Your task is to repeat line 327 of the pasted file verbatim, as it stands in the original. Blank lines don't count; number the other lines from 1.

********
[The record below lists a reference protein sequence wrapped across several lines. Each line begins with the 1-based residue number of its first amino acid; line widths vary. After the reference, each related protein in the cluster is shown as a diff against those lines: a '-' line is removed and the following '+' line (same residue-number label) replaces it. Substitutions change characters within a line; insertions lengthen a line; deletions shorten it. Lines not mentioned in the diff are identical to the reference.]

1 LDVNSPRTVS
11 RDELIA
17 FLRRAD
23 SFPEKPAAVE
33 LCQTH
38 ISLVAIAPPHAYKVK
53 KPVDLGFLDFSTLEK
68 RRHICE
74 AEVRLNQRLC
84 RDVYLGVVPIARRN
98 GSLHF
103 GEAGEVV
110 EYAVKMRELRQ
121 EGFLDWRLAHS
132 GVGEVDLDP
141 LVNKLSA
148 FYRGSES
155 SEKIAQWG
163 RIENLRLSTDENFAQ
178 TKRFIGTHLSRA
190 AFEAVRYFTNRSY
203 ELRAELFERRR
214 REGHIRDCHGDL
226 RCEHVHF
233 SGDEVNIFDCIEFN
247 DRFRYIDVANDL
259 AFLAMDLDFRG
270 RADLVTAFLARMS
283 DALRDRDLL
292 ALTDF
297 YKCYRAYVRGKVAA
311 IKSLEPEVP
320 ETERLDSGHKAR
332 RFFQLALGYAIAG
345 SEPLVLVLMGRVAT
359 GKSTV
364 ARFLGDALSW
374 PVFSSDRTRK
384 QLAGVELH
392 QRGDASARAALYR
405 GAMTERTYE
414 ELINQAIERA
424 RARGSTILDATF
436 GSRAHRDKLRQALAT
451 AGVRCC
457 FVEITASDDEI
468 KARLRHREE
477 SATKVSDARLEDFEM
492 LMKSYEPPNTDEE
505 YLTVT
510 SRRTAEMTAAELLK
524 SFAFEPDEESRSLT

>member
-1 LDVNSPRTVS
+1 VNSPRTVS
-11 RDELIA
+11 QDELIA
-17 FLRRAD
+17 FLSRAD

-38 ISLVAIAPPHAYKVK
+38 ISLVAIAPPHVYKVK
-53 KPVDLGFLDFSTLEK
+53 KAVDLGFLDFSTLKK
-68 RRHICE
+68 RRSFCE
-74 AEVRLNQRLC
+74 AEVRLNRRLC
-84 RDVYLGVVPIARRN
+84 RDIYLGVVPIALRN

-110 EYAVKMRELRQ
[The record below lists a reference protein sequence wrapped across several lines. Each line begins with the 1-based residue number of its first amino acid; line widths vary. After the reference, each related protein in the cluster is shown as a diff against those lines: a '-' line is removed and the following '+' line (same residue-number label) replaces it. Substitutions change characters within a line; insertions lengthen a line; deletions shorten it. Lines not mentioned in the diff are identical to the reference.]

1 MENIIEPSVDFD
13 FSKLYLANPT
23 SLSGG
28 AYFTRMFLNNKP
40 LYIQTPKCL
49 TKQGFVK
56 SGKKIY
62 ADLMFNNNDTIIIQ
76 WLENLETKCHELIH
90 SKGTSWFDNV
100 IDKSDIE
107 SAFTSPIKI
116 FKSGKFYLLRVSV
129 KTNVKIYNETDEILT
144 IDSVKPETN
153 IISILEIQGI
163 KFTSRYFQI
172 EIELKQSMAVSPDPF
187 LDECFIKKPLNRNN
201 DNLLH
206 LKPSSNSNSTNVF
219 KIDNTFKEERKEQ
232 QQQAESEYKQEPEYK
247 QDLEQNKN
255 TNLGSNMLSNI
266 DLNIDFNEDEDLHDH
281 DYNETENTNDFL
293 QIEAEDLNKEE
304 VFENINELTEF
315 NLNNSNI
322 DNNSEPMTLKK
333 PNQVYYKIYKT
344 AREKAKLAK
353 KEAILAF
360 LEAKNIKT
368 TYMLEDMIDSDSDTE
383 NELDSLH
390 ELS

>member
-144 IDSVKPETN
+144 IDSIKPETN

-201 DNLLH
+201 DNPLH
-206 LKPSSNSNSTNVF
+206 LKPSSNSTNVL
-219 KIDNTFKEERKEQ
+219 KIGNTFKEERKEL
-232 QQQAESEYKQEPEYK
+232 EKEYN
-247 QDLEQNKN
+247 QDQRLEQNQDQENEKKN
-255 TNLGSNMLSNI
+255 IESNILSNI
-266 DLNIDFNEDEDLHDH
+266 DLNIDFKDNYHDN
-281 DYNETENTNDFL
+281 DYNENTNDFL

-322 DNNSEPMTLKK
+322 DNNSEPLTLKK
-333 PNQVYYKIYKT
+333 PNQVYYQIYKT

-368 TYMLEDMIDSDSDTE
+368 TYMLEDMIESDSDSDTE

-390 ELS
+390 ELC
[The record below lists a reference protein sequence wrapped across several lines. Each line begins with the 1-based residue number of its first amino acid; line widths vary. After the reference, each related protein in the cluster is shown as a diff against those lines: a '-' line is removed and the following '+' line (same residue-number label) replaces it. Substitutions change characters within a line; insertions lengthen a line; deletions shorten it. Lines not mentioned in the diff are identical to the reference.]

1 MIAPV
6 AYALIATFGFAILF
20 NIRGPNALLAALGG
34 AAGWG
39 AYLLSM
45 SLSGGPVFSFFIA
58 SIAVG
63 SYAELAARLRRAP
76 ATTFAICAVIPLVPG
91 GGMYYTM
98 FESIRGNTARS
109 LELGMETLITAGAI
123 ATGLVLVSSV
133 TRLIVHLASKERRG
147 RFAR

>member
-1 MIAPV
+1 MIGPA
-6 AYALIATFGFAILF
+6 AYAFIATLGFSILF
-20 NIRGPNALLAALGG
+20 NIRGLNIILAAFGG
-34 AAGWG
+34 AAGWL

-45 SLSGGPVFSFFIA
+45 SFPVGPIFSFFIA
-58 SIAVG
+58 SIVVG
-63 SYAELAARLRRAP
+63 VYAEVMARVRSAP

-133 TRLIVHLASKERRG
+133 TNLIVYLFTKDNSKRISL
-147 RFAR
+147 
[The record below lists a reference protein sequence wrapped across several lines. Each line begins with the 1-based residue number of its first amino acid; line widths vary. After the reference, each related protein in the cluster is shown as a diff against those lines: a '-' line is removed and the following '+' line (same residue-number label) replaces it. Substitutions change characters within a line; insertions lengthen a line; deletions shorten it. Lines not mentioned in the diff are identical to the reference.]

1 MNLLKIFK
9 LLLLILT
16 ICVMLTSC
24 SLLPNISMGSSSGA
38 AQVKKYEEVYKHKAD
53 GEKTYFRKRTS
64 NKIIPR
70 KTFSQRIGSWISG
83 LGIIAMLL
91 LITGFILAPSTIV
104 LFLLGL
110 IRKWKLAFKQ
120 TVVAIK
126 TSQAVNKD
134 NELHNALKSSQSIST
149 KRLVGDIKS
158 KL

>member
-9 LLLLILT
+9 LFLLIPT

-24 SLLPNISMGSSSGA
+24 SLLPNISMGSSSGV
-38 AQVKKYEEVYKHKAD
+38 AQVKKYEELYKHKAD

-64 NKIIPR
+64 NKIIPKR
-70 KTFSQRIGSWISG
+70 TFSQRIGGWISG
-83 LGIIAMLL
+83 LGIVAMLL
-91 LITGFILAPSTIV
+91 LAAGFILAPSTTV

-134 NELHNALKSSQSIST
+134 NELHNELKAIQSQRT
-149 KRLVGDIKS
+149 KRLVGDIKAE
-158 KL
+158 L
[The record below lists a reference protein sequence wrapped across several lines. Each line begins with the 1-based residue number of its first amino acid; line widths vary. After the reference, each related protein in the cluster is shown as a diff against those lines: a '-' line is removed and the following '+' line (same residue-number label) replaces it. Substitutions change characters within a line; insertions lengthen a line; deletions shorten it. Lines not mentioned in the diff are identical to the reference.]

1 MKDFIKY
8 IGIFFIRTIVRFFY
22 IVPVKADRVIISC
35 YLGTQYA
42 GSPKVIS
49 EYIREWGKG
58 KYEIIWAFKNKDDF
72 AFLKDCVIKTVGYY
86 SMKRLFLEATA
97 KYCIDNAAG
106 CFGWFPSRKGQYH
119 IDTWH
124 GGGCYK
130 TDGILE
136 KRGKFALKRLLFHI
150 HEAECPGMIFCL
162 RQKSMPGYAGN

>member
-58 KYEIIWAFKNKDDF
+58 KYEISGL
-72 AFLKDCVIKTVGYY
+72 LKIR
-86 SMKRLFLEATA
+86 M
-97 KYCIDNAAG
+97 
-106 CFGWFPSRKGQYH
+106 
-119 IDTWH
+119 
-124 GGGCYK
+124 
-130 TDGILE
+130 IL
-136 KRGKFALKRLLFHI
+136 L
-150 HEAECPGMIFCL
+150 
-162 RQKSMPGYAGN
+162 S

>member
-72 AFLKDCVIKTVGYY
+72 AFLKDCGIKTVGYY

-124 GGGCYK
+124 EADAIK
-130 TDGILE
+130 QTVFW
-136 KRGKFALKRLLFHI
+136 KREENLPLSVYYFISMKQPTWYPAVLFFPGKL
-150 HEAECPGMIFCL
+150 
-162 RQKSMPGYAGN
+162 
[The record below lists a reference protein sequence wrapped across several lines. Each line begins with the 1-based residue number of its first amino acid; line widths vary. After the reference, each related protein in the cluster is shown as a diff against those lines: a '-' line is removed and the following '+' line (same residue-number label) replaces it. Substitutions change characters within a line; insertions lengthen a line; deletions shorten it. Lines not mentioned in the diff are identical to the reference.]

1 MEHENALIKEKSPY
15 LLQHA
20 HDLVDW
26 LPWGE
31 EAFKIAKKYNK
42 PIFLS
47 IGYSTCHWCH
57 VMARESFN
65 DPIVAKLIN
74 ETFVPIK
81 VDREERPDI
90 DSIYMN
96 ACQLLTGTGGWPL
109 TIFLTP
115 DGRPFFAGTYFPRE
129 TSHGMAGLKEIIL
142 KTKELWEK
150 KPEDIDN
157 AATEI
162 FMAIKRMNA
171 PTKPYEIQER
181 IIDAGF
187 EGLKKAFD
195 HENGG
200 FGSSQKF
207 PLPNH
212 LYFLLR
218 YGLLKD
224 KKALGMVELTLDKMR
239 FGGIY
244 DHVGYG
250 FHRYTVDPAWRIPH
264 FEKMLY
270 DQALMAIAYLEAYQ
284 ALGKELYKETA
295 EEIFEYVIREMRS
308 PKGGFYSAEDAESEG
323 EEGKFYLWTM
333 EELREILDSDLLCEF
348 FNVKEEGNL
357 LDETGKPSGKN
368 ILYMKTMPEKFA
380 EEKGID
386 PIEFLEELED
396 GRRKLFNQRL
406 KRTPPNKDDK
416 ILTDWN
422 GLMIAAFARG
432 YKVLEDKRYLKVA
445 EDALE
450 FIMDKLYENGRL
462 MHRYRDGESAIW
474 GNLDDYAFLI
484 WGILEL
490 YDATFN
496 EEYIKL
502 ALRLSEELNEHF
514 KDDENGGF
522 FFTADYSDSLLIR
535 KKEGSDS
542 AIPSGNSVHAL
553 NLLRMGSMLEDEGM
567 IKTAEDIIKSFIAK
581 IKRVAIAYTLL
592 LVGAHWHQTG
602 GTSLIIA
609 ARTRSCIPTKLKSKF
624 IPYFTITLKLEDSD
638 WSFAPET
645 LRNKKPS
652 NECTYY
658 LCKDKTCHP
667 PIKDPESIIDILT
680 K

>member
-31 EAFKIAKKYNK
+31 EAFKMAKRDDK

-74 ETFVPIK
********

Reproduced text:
542 AIPSGNSVHAL